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Profile: foolofgrace
User Name: foolofgrace
Forum Rank: Advanced Member
Gender: None Specified
Joined: Thursday, November 5, 2015
Last Visit: Thursday, October 3, 2019 11:21:10 AM
Number of Posts: 189
[0.02% of all post / 0.11 posts per day]
  Last 10 Posts
Topic: Is "premise" the correct word?
Posted: Wednesday, October 2, 2019 11:40:40 AM
It should be "the owner of the premises". A premise is a proposition upon which an argument is based. Premises is land, the buildings on it, or both the land and the buildings on it. I've taken these definitions from TFD.
Topic: Should there be three dots instead of four in the above ellipses?
Posted: Wednesday, October 2, 2019 11:36:12 AM
It has always been my understanding that an ellipsis is three dots and it indicates missing material. Four dots indicates that the wording before the ellipsis is a full sentence, and the dot preceding the three dots is a period. In such a case there is no space between the last word of the sentence and the dot, but there is a space on both sides of the three-dot ellipsis.
Topic: A mythical giant snake...
Posted: Thursday, September 26, 2019 10:11:56 AM
A young girl from a village in northeastern Thailand grows up worshiping a mythical giant snake called Nakee. She takes care of Nakee's stone shrine and helps her grandmother sell flowers to others who come to worship it. When strange things begin to happen after the arrival of a new police [a new police force? / a new police officer?], the villagers believe that Nakee is the perpetrator and she is back [back from where? Where did she go?] on a rampage. They also believe that the young girl has a special connection to a [the? we've already established the existence of the snake, so I think the definite article is called for] mythical giant snake called Nakee and she can help them.

I'm sure others will have more input.
Topic: After entering a forbidden...
Posted: Wednesday, September 18, 2019 10:04:44 AM
"breaking all the rules in it..."

I do not understand whether this means the rules are in the forest, or the people are in the forest breaking the rules of the forest.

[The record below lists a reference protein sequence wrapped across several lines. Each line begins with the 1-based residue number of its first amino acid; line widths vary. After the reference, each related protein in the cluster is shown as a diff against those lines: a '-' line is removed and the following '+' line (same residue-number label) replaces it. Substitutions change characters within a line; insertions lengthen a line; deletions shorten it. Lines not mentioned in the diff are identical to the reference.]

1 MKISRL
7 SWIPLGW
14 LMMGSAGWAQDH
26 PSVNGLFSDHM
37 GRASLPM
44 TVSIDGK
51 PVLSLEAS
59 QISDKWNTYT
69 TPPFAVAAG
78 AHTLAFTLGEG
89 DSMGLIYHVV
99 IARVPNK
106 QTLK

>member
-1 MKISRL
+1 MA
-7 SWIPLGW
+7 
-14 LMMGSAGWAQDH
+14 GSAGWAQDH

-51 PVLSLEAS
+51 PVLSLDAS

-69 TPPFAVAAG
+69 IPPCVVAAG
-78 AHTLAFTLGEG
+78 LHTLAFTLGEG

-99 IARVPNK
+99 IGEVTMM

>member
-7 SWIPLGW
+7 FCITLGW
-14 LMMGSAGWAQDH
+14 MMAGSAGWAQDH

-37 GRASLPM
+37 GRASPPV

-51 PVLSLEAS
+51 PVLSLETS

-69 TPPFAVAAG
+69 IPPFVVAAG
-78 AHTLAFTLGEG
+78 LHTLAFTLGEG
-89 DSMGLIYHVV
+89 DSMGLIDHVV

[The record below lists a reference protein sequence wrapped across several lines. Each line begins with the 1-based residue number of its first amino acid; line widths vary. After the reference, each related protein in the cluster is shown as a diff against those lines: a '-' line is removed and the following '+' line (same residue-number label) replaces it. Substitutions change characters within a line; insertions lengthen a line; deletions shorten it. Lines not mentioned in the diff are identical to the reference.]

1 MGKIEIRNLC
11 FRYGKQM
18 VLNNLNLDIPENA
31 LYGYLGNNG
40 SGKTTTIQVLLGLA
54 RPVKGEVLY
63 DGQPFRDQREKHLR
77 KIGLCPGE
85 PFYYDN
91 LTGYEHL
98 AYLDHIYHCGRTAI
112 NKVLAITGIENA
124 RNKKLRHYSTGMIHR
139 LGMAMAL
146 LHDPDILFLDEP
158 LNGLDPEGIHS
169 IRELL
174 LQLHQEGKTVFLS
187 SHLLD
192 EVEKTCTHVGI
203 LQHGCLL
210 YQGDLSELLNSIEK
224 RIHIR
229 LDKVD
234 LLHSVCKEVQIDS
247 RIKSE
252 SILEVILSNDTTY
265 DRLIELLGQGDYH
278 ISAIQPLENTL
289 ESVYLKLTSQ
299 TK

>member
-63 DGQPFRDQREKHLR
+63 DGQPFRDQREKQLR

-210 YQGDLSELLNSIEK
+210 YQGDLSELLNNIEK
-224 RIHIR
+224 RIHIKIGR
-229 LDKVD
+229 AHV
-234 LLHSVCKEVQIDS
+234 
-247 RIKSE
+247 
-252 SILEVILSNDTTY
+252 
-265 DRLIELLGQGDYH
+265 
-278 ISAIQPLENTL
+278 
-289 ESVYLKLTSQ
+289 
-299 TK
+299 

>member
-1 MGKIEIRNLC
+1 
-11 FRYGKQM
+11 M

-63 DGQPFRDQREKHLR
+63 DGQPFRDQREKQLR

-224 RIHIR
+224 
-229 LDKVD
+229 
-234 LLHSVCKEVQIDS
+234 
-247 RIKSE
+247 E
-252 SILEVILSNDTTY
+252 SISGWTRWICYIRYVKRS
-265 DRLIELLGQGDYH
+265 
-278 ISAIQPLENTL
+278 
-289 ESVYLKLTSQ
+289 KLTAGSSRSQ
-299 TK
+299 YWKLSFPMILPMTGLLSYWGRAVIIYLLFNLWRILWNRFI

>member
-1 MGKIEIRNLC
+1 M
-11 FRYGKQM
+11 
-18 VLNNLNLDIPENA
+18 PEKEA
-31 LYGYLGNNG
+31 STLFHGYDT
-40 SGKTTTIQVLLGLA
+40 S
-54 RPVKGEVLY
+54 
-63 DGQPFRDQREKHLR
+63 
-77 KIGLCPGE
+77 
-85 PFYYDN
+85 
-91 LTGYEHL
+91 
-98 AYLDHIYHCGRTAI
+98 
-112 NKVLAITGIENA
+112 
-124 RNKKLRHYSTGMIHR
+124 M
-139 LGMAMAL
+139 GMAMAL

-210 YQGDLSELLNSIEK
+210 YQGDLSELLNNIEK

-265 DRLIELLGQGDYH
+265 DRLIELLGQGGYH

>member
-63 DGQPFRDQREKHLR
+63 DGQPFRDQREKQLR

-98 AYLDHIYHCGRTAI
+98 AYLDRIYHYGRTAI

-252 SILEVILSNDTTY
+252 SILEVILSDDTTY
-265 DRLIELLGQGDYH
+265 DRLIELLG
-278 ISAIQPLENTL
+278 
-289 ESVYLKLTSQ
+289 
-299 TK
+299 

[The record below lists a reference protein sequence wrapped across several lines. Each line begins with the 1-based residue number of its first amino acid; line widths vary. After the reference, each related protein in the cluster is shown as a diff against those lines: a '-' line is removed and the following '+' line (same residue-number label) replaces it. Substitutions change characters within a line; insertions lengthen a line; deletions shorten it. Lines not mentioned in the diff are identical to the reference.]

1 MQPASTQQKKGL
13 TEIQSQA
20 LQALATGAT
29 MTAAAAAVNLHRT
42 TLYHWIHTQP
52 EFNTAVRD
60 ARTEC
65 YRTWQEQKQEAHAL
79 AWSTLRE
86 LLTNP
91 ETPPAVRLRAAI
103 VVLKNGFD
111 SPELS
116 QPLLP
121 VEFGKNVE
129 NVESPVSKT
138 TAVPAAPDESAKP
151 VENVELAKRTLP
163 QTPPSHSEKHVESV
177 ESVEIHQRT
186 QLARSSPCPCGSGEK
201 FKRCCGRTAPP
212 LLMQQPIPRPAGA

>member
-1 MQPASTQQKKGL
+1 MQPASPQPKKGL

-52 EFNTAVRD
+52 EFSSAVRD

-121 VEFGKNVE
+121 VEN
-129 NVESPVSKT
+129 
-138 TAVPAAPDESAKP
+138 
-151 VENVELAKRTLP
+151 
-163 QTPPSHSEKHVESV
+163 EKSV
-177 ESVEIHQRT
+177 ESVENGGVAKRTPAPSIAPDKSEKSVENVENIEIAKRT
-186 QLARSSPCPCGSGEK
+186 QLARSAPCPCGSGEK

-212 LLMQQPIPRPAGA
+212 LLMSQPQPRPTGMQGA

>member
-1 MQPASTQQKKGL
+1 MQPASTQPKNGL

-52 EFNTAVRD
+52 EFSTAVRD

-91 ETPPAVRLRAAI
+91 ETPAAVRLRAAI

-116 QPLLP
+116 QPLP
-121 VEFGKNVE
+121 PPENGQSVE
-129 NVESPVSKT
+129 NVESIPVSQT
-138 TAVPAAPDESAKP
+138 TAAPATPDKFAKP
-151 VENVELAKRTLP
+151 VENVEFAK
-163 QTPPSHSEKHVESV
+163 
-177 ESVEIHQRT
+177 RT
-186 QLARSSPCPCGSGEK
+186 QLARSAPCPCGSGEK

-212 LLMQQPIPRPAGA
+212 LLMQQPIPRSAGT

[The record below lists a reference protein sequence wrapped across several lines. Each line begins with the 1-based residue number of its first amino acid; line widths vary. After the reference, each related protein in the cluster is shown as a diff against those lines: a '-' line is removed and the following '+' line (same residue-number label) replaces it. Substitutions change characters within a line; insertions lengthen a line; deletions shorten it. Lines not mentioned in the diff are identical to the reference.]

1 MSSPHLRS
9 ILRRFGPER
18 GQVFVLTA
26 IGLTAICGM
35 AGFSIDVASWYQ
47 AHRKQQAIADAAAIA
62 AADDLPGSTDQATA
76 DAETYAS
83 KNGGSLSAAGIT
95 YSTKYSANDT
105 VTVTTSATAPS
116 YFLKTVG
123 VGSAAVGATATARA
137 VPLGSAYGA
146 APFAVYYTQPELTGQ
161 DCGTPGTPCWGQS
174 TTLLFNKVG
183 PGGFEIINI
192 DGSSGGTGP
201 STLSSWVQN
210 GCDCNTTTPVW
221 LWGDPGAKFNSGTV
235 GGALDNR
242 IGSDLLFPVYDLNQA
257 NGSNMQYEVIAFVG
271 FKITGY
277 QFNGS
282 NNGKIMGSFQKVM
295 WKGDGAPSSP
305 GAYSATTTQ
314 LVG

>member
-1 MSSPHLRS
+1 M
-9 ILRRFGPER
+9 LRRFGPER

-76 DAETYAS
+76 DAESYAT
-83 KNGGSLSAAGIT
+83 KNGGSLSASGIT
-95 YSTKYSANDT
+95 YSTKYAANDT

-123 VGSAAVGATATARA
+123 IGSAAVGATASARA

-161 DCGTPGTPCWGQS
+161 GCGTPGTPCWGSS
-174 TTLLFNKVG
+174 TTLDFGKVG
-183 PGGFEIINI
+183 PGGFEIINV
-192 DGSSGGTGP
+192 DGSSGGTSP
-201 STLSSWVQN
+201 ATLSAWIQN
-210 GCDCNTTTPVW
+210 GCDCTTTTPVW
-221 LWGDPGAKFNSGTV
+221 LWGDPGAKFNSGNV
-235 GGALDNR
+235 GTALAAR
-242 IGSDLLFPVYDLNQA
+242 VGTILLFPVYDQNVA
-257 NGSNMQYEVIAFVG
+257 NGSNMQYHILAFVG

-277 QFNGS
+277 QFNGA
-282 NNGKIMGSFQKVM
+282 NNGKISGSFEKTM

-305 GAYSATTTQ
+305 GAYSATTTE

"a group of students become..."

I think this should be "becomes" because the subject, "a group", is singular.

"When six best high school buddies are crossing the forbidden forest and breaking all the rules in it, something evil follows them and causes death."

This the only way I can correct the sentence using red; I would rather say "When six best high school buddies cross the forbidden forest and break all its rules, something evil follows them and causes death."
Topic: Catch up with your favorite...
Posted: Thursday, September 12, 2019 10:04:08 AM
"what are your pets really doing when you’re not at home with this fun box set of The Secret Life of Pets 1 & 2."

This is just one minor observation but the sentence makes it sound like you're not sitting at home with the box set on your lap. Better might be:
"See what your pets are really doing when you're not at home by watching this fun box set..." You could specify further with "by watching the DVDs in this fun box set".

Not sure if it should be "box set" or "boxed set".
Topic: which I have never done before
Posted: Wednesday, September 11, 2019 12:45:11 PM
"He called my uncle by his first name, which I have never done before".

To me, the action is unclear as to what it is "I have never done before." What he has "never done before" could mean hearing someone call his uncle by his first name, or actually calling his uncle by his first name.

I think it would be much clearer to say
"He called my uncle by his firt name, which I have never heard before." or
"He called my uncle by his firt name, which is something I have never done before."
Topic: To/into
Posted: Tuesday, September 10, 2019 4:52:00 PM
Perhaps because they are updating people on the train as it enters London proper; if they said "trains to London", that covers a lot more ground, there being many stops before the train hits London. Just my guess.
Topic: If you would come
Posted: Wednesday, September 4, 2019 3:15:46 PM
A boy rang my house bell and said, "I wanted to see if you would come."

My first impression was a different one. I interpreted the sentence to mean that the boy wanted to see if the person who he expected to answer the door would accompany him someplace. There can be regional differences in language and this might be one of them.
Topic: in from
Posted: Wednesday, September 4, 2019 10:17:32 AM
It sounds okay to me.
Topic: in or for
Posted: Wednesday, September 4, 2019 10:13:36 AM
I would use "in".